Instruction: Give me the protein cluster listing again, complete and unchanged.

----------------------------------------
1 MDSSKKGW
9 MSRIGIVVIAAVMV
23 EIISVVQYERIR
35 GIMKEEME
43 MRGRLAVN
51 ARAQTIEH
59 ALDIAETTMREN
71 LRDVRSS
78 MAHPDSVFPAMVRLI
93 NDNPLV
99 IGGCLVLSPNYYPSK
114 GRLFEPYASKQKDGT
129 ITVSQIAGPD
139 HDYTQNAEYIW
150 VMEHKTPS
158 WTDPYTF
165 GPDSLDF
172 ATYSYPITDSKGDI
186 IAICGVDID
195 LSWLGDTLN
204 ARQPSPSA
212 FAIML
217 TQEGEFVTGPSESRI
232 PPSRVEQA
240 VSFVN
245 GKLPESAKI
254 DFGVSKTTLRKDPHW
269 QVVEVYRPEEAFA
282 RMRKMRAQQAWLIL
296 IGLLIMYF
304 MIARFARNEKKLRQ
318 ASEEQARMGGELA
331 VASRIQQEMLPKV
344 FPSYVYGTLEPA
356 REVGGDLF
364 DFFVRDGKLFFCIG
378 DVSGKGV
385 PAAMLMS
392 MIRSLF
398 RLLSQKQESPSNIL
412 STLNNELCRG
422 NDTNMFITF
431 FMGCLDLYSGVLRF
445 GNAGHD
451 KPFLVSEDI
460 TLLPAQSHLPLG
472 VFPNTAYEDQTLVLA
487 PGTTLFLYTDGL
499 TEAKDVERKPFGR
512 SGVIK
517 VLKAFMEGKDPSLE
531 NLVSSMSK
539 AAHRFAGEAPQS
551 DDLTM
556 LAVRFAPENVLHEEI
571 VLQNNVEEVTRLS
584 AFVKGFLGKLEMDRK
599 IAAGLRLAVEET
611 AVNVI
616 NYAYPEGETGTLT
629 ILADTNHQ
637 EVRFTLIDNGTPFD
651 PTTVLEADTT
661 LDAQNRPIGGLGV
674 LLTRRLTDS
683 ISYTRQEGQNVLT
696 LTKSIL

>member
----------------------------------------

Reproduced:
1 MDSSKKGW
9 MSRIGIVVIAAVMV
23 EIISVVQYERIR
35 GIMKEEME
43 MRGRLAVN
51 ARAQTIEH
59 ALDIAETTMREN
71 LRDVRSS
78 MAHPDSVFPAMVRLI
93 NDNPLV
99 IGGCLVLSPNYYPSK
114 GRLFEPYASKQKDGT
129 ITVSQIAGPD
139 HDYTQNAEYIW
150 VMEHKTPS
158 WTDPYTF
165 GPDSLDF
172 ATYSYPITDSKGDI
186 IAICGVDID
195 LSWLGDTLN
204 ARQPSPSA
212 FAIML
217 TQEGEFVTGPSESRI
232 PPSRVEQA
240 VSFVN
245 GKLPESAKI
254 DFGVSKTTLRKDPHW
269 QVVEVYRPEEAFA
282 RMRKMRAQQAWLIL
296 IGLLIMYF
304 MIARFARNEKKLRQ
318 ASEEQARMGGELA
331 VASRIQQEMLPKV
344 FPSYVYGTLEPA
356 REVGGDLF
364 DFFVRDGKLFFCIG
378 DVSGKGV
385 PAAMLMS
392 MIRSLF
398 RLLSQKQESPSNIL
412 STLNNELCRG
422 NDTNMFITF
431 FMGCLDLYSGVLRF
445 GNAGHD
451 KPFLVSEDI
460 TLLPAQSHLPLG
472 VFPNTAYEDQTLVLA
487 PGTTLFLYTDGL
499 TEAKDVERKPFGR
512 SGVIK
517 VLKAFMEGKDPSLE
531 NLVSSMSK
539 AAHRFAGEAPQS
551 DDLTM
556 LAVRFAPENVLHEEI
571 VLQNNVEEVTRLS
584 AFVKGFLGKLEMDRK
599 IAAGLRLAVEET
611 AVNVI
616 NYAYPEGETGTLT
629 ILADTNHQ
637 EVRFTLIDNGTPFD
651 PTTVLEADTT
661 LDAQNRPIGGLGV
674 LLTRRLTDS
683 ISYTRQEGQNVLT
696 LTKSIL

>member